The Jakarta Post reported that a commission in the Indonesian House of Representatives on March 3 urged the country’s Ministry of Communications and Information to consider the measure. Spokesperson Ismail Cowidu told the Jakarta Post that his ministry has created a panel to discuss the proposal.
“The House commission has urged us, so we have to follow up on their proposal,” said Cowidu, according to the Jakarta Post. “However, the panel will still refer to the mechanism [to ban such websites] as stipulated in the prevailing provision.”
Mahfudz Siddiq of the Islamist Prosperous Justice Party, who chairs the House commission that has urged lawmakers to consider the propaganda bill, said the measure would enhance cyber security. He told the Jakarta Post that “LGBT issues can damage national security, identity, culture and the faith of Indonesians.”
Dédé Oetomo, an LGBT rights advocate from the city of Surabaya, told the Washington Blade on Sunday in an email that the propaganda bill is “still at the rhetorical level.”
He said “more conservative, Islamist” lawmakers support it. Oetomo told the Blade that Vice President Jusuf Kalla is among those who have questioned the measure.
“We note that the term ‘propaganda’ is based on the wrong premise that LGBT activists recruit heterosexual or cisgender children to ‘become’ LGBT,” said Oetomo. “We can start by debunking that myth.”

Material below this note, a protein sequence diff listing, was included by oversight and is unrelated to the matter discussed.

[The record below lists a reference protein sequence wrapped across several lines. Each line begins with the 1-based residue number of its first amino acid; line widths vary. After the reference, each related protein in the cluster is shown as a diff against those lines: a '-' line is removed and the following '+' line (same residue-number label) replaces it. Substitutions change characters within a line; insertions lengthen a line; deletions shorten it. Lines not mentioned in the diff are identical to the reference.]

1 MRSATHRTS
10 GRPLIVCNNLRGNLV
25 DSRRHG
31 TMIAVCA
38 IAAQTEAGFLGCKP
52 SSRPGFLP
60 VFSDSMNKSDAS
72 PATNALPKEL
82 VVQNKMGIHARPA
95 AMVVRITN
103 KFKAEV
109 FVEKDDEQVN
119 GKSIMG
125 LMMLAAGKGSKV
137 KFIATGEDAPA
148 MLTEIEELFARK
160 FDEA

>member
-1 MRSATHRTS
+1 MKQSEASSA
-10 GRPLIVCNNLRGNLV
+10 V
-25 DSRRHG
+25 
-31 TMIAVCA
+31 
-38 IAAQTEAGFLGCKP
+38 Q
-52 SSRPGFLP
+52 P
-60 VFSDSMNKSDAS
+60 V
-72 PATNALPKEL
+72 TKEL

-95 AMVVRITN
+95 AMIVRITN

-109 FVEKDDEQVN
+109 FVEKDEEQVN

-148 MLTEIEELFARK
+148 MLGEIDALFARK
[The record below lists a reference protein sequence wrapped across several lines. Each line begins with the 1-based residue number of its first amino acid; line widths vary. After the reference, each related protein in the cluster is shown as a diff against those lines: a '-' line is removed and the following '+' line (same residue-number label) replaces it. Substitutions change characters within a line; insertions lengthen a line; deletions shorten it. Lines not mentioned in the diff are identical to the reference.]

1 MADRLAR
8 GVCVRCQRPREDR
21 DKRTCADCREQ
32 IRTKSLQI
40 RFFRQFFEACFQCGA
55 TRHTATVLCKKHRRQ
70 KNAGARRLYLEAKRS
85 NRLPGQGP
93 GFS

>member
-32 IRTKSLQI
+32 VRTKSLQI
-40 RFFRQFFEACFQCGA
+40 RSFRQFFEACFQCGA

State Department ‘closely monitoring’ measure
Advocates contend this bill is the latest in a series of attempts by the Indonesian government to crackdown on them and their work in the world’s most populous Muslim-majority country. These include the Communications and Information Ministry’s efforts to block websites with gay or pornographic content.
Indonesian officials have also demanded that Facebook and other social media websites remove LGBT-themed emojis.
“We are closely monitoring reports about possible measures in Indonesia that would restrict the freedom of expression for LGBTI individuals,” State Department spokesperson Chanan Weissman told the Blade on Tuesday in a statement.
Weissman further stressed the U.S. government “will always strive to protect and advance the universal human right of all people, including LGBTI individuals, to express themselves both online and offline.”
“We encourage Indonesia, which rightly prides itself on its diversity and tolerance, to respect and uphold international human rights standards by ensuring the equal rights and protection for all of its citizens,” he said.
Russian President Vladimir Putin in 2013 signed a law banning the promotion of so-called gay propaganda to minors. Lawmakers in Kyrgyzstan and other former Soviet republicans have considered similar bills in recent years.